Boosters of out-of-the-way towns like Silverton built grand hotels to bring the world, or at least some investors, into town. Englishman Charles S. Thomson built this grand hotel, a two-story Italianate building with a mansard third story and prominent battery of gabled dormers. Wrought iron columns separate first-floor plate glass storefronts. Above a first story of square-cut, irregularly coursed ashlar are a second story faced in brick with rhythmical rows of arched windows and a third story with rounded dormers set in diamond-patterned sheet metal. The county courthouse occupied the second floor for several years before the present courthouse was completed. In 1950 Winfield Morton of Dallas, Texas, bought the hotel for $60,000 and spent $369,000 to convert its fifty-six rooms and three bathrooms into forty-two rooms with baths. Resplendent with Victorian fixtures, it is now a forty-room hotel with first-floor lobby, shops, dining rooms, and a splendid saloon whose cherry back bar has diamond dust mirrors set in three ornate arches springing from Corinthian capitals. Saloon hall commotion is quieted somewhat by new pressed metal ceilings from the venerable W. T. Norman Sheet Metal Manufacturing Company of Missouri. These shiny ceilings brighten the common rooms with reflected light and reflect sound down and away from upstairs sleeping rooms.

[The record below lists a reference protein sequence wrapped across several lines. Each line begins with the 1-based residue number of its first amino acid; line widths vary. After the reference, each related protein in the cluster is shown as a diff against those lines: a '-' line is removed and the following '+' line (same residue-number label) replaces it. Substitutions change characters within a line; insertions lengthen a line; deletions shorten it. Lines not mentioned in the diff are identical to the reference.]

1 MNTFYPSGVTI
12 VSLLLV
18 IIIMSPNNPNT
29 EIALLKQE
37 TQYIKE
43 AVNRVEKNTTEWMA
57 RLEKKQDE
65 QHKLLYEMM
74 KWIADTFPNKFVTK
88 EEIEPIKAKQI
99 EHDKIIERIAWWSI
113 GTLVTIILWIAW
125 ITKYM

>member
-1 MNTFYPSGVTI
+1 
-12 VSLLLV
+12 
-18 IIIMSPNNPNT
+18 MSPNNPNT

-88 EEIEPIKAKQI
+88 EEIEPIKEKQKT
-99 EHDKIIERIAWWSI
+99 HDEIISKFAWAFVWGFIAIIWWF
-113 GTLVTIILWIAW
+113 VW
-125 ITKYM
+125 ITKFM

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Grand Imperial Hotel
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